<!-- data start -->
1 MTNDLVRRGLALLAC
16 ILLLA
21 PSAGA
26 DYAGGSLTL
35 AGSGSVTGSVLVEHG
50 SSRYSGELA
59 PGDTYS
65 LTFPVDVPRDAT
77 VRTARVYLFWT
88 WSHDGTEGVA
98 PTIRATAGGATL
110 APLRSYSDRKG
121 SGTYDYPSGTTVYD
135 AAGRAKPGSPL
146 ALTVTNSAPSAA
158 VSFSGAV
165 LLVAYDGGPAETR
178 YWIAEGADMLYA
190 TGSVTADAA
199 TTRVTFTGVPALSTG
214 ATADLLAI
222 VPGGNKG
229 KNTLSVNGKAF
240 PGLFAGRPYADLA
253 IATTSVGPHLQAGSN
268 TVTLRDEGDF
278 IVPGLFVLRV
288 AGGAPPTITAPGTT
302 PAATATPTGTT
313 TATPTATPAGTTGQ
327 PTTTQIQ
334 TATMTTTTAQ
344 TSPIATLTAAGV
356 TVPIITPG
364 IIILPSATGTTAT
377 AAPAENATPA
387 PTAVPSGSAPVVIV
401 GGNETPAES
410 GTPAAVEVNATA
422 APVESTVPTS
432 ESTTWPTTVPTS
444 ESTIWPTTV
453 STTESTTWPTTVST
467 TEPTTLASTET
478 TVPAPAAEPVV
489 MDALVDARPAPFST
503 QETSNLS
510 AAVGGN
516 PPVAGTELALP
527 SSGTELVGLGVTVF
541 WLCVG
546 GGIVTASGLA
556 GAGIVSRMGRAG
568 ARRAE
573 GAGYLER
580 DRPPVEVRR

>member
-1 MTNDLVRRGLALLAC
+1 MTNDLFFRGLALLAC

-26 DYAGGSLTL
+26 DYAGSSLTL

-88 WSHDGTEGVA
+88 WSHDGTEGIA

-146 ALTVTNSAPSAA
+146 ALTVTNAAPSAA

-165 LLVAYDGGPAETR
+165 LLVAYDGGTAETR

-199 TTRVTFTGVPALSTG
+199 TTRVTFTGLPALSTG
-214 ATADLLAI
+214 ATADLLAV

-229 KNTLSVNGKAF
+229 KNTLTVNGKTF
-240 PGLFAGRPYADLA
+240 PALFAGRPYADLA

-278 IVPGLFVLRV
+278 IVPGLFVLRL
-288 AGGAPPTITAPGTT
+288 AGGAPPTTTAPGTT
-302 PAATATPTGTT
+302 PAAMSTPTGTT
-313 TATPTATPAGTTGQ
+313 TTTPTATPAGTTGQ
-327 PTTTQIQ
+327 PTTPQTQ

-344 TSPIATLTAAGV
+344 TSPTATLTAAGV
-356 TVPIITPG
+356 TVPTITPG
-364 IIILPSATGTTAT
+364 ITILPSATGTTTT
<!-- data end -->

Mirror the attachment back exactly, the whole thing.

1 MTNDLVRRGLALLAC
16 ILLLA
21 PSAGA
26 DYAGGSLTL
35 AGSGSVTGSVLVEHG
50 SSRYSGELA
59 PGDTYS
65 LTFPVDVPRDAT
77 VRTARVYLFWT
88 WSHDGTEGVA
98 PTIRATAGGATL
110 APLRSYSDRKG
121 SGTYDYPSGTTVYD
135 AAGRAKPGSPL
146 ALTVTNSAPSAA
158 VSFSGAV
165 LLVAYDGGPAETR
178 YWIAEGADMLYA
190 TGSVTADAA
199 TTRVTFTGVPALSTG
214 ATADLLAI
222 VPGGNKG
229 KNTLSVNGKAF
240 PGLFAGRPYADLA
253 IATTSVGPHLQAGSN
268 TVTLRDEGDF
278 IVPGLFVLRV
288 AGGAPPTITAPGTT
302 PAATATPTGTT
313 TATPTATPAGTTGQ
327 PTTTQIQ
334 TATMTTTTAQ
344 TSPIATLTAAGV
356 TVPIITPG
364 IIILPSATGTTAT
377 AAPAENATPA
387 PTAVPSGSAPVVIV
401 GGNETPAES
410 GTPAAVEVNATA
422 APVESTVPTS
432 ESTTWPTTVPTS
444 ESTIWPTTV
453 STTESTTWPTTVST
467 TEPTTLASTET
478 TVPAPAAEPVV
489 MDALVDARPAPFST
503 QETSNLS
510 AAVGGN
516 PPVAGTELALP
527 SSGTELVGLGVTVF
541 WLCVG
546 GGIVTASGLA
556 GAGIVSRMGRAG
568 ARRAE
573 GAGYLER
580 DRPPVEVRR

>member
-1 MTNDLVRRGLALLAC
+1 MTNDLFFRGLALLAC

-26 DYAGGSLTL
+26 DYAGSSLTL

-88 WSHDGTEGVA
+88 WSHDGTEGIA

-146 ALTVTNSAPSAA
+146 ALTVTNAAPSAA

-165 LLVAYDGGPAETR
+165 LLVAYDGGTAETR

-199 TTRVTFTGVPALSTG
+199 TTRVTFTGLPALSTG
-214 ATADLLAI
+214 ATADLLAV

-229 KNTLSVNGKAF
+229 KNTLTVNGKTF
-240 PGLFAGRPYADLA
+240 PALFAGRPYADLA

-278 IVPGLFVLRV
+278 IVPGLFVLRL
-288 AGGAPPTITAPGTT
+288 AGGAPPTTTAPGTT
-302 PAATATPTGTT
+302 PAAMSTPTGTT
-313 TATPTATPAGTTGQ
+313 TTTPTATPAGTTGQ
-327 PTTTQIQ
+327 PTTPQTQ

-344 TSPIATLTAAGV
+344 TSPTATLTAAGV
-356 TVPIITPG
+356 TVPTITPG
-364 IIILPSATGTTAT
+364 ITILPSATGTTTT